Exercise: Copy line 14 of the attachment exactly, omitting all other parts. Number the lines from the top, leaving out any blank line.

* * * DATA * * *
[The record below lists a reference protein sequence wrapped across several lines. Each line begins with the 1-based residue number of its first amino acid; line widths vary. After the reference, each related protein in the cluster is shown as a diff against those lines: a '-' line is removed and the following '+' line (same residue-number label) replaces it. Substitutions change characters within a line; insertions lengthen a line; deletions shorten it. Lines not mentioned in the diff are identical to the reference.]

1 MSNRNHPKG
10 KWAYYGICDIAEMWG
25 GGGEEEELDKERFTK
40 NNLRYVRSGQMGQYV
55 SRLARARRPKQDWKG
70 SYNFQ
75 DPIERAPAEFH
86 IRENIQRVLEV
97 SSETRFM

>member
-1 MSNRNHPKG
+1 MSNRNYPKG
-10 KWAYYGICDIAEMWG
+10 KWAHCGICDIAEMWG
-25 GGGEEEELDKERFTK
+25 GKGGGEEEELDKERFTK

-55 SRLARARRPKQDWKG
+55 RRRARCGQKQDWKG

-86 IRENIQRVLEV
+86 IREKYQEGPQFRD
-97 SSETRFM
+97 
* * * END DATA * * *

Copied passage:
-10 KWAYYGICDIAEMWG